After two years of work and through a true team effort, we are very excited to announce the launch of the OSIC Pulmonary Fibrosis Progression Challenge, hosted by our partner, Kaggle, the world’s largest data science challenge platform. This $55,000 challenge will be the first of its kind for Pulmonary Fibrosis and will run until October 6, 2020
Knowing Pulmonary Fibrosis is primarily diagnosed by images of the lungs and because we have seen advances in pattern recognition/deep learning for other disease states, OSIC worked with our many collaborators and under the guidance of full GDPR/HIPPA compliance to create a database of HRCT images to be used for the challenge and for future OSIC efforts.
When you talk to Pulmonary Fibrosis experts, the one thing they all agree on is that the disease is heterogenous, meaning no patient experience is the same in disease progression. Currently, there is no way to help patients understand the path of their disease or what is to come. It’s beyond difficult for the patients, caregivers AND clinicians. The Kaggle data scientists who will compete have a true opportunity to make a meaningful difference by creating a deep-learning algorithm based on data and image analysis. It’s been done successfully in other disease states, and we believe it can and should be done for Fibrosing Lung Diseases.
One interesting thing about this challenge is whether the perfect algorithm is found or not, the challenge itself will be a valuable source of learning. As author Frans Johansson said in his book The Medici Effect, “when you step into an intersection of fields, disciplines or cultures, you can combine existing concepts into a large number of extraordinary ideas.” We believe that broadening the awareness of Interstitial Lung Diseases to data scientists from a variety of backgrounds may indeed help us progress in ways we hadn’t yet considered.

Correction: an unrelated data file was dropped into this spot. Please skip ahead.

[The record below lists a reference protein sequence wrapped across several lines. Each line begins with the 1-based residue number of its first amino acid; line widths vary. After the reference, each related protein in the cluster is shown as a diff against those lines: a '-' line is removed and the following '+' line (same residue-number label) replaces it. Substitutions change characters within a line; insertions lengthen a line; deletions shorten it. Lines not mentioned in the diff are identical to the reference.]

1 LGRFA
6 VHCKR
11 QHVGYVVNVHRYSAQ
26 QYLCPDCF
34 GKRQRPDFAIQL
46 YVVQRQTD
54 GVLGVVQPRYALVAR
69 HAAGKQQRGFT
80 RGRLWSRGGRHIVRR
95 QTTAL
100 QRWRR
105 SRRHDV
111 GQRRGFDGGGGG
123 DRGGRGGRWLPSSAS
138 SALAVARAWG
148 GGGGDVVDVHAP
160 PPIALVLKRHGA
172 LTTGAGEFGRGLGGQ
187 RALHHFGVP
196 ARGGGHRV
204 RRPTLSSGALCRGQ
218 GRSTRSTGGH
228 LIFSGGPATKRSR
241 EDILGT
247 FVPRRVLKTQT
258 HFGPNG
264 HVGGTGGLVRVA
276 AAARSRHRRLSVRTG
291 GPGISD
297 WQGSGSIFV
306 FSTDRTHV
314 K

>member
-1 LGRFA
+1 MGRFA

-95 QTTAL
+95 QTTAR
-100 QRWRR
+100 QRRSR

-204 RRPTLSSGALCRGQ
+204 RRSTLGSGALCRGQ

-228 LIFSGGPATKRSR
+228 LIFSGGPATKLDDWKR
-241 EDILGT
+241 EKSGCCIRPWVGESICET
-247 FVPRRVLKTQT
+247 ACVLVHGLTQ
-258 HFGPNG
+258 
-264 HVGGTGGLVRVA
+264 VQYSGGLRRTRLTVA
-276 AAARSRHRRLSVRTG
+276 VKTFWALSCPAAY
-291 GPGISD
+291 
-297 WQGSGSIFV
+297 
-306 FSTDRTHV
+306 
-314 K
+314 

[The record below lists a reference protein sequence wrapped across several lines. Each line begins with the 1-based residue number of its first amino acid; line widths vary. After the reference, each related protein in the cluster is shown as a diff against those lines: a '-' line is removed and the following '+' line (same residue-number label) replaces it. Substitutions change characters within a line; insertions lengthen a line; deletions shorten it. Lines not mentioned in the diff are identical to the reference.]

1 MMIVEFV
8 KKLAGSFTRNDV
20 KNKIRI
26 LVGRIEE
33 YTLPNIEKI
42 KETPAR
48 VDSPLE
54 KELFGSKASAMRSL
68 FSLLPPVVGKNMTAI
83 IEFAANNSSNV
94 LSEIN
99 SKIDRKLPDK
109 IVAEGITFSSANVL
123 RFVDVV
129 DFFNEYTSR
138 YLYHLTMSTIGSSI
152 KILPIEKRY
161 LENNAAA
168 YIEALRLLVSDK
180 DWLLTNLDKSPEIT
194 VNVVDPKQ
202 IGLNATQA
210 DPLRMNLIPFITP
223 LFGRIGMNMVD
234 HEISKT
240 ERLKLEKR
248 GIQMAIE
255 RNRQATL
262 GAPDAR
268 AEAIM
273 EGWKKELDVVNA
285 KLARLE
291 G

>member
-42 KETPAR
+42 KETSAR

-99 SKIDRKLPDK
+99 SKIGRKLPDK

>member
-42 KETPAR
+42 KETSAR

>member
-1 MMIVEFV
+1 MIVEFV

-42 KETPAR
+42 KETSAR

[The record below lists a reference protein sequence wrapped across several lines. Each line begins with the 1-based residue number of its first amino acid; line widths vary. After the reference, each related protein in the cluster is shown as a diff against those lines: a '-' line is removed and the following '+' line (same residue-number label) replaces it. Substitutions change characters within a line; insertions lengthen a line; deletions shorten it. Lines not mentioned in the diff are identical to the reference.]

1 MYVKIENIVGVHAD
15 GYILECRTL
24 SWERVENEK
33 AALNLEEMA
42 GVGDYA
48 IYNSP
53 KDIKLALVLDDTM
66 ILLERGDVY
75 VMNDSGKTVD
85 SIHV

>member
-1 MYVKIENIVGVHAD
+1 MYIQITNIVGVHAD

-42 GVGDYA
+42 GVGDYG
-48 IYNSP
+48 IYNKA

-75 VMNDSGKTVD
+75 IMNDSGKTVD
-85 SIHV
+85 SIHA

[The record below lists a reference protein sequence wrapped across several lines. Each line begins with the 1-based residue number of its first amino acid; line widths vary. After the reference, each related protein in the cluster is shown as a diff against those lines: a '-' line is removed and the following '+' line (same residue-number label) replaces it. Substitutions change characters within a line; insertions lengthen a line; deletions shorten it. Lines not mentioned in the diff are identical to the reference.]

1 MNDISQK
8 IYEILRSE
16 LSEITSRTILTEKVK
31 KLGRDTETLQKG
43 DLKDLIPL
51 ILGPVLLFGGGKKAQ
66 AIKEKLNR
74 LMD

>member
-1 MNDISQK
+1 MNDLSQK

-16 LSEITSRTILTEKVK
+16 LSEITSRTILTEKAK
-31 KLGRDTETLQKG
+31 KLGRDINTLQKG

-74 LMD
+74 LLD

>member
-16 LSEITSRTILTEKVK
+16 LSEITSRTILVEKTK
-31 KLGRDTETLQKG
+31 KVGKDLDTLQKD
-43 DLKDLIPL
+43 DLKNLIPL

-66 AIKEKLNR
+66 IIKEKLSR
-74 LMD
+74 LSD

The other part of this challenge that is powerful is the increased awareness that it will bring to this often-ignored disease state. Remarkably, as many people die each year of Pulmonary Fibrosis as die of breast cancer, but most people have never heard of it. This challenge will raise the level of dialog about the disease and hopefully, in time, bring new, meaningful clinical innovations for those fighting the disease and for their families. Our number one motivation has always been, and will always be, to make rapid advances in the fight against IPF and other ILDs.